Coming to Astoria is an auto-biography by an Arab immigrant whose family was displaced as the result of the creation of the modern borders of Israel in 1948. The author's family and many like them, who had lived peacefully alongside their Jewish neighbors for centuries, chose to leave Palestine and, in this case, move to Jordan due to the violence between the surrounding Arab nations and the new Jewish State.
Please note: I am not an expert on the history of the many wars and the culture of terror and exploitation in the Middle East, so I am not going to properly set the stage for this story. I do not want to be disrespectful to the real human crises in this region by misrepresenting them. However, I encourage *all* readers from around the world to look closely at the past 80 years (well, actually, 3000 or so) in the Middle East. Avoid popular media because each journalist and news outlet has a rooting interest in their writing. Read the history books and the documents from the times, and learn. The "conflict in the Middle East," as we Westerners like to sanitize and call it, is unresolved for very complicated, very violent, very ugly reasons.
Kiam's Coming to Astoria is wonderful because it gives us a first-person account of what happens to the average family caught in the borders and within Arab cultural traditions. We don't often have the chance to listen to the common man's story. We hear what the governments do not censor or what Al Jazeera or CNN chose to report. We listen to stories of celebrities who have overcome humble beginnings and so on. Those stories are all slanted, and not representative of the more average experience. Coming to Astoria is the story of a typical person trying to live within and around these conflicts.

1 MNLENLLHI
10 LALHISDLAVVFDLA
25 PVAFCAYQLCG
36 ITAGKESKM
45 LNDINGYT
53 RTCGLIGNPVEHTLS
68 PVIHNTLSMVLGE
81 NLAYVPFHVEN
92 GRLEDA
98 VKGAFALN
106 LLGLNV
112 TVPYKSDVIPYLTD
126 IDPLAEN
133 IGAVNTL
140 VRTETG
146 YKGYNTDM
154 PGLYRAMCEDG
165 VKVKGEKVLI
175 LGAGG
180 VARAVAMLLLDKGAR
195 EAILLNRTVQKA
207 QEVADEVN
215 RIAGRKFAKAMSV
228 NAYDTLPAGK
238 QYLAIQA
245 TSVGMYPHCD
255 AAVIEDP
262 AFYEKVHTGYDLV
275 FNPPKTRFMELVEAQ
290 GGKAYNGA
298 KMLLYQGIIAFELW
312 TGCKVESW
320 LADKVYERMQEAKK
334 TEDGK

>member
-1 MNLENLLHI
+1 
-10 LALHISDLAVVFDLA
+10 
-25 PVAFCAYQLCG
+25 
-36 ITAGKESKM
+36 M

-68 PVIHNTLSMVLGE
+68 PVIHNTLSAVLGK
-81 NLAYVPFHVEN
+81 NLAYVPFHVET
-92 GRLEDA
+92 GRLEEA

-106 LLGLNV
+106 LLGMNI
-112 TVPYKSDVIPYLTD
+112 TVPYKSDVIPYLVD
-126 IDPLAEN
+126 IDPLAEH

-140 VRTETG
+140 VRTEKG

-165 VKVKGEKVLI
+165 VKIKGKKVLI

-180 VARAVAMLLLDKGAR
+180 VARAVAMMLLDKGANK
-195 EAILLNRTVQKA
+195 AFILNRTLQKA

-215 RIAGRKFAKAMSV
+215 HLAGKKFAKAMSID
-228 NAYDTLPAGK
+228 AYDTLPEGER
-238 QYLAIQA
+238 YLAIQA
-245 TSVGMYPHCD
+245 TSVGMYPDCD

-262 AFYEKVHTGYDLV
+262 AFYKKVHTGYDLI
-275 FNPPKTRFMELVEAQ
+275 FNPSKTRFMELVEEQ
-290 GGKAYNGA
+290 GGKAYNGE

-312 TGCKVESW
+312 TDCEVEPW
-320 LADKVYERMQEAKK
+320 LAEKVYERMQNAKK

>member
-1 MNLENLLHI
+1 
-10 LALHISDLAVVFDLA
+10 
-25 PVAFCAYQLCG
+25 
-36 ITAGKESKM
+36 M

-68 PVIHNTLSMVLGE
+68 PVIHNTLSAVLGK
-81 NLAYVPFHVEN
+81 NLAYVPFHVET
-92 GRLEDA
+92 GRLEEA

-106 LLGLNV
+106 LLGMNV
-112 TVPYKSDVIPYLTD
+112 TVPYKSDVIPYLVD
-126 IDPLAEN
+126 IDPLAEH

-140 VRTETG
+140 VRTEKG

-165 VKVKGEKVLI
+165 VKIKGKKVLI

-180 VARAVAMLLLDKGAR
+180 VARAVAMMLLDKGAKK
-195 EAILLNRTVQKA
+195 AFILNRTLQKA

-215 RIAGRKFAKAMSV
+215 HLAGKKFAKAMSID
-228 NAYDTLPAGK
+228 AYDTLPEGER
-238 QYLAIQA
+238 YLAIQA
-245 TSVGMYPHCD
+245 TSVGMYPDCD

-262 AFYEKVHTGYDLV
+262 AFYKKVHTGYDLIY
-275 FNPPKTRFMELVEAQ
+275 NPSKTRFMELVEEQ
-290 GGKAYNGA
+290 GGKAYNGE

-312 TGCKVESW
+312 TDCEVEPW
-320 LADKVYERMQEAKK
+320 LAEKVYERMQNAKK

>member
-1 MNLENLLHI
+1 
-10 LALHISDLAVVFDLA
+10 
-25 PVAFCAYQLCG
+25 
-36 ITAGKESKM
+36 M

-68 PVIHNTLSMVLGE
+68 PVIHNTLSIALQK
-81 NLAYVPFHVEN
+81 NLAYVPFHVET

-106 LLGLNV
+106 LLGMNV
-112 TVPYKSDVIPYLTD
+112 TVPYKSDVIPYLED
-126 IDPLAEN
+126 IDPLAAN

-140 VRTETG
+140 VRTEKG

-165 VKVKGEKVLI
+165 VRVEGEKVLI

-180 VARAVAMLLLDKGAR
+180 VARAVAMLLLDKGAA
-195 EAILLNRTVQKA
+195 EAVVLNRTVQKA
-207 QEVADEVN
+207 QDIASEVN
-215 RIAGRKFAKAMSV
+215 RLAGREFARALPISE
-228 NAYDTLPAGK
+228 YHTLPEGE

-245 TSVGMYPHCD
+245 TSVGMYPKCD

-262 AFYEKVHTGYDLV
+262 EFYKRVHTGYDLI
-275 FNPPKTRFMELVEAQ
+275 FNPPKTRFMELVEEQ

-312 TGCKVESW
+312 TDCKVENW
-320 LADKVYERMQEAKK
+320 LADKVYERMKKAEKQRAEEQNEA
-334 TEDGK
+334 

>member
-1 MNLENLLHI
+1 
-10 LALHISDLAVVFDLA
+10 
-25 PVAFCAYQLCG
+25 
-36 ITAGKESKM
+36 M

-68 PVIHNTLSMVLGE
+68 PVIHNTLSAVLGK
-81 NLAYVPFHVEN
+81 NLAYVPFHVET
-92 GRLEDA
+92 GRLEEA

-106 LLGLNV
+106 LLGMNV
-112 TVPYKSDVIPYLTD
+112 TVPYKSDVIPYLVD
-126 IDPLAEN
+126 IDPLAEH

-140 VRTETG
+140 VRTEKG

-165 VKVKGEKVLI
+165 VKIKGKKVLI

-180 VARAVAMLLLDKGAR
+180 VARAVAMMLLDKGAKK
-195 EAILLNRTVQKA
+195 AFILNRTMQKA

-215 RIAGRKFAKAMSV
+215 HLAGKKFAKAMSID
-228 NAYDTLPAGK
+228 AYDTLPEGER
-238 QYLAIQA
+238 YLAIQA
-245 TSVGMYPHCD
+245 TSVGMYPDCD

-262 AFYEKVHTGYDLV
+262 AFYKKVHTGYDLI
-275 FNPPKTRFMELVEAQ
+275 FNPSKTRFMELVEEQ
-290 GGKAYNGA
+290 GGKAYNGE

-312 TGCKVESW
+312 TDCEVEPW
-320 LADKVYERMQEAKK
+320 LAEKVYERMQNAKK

For its universality, Coming to Astoria is worth the read. However, as a work of writing, it is clearly the result of someone not well-practiced in the skill and art of story-telling. The narrative often rambles. Scenes from the author's memory are given great detail, and then years are glossed over, with no connecting tissue between them. There is no unifying theme. Kiam occasionally wanders into the realm of political rant, and spends pages blasting Arab governments and family customs, particularly pertaining to the treatment of women, and then returns to a catalog-like listing of events from his life. Approximately half of the book is spent bitterly detailing the abusiveness of family members, with no resolution other than "eventually I met and married a nice American girl and raised great kids." Overcoming a history of domestic violence is no small accomplishment - I would have liked to hear that story.
In summary, the story would benefit from a ghost writer, or a very strong editor, who can connect Kiam's dots and present a complete tale rather than a set of scenes. One wants to enjoy the book for its unique perspective and first person narrative, but the writing gets in the way. Hopefully, this author will continue to work on his craft, and retell the story again in more polished form.
This review first appeared on irevuo.com
(reviewed 31 days after purchase)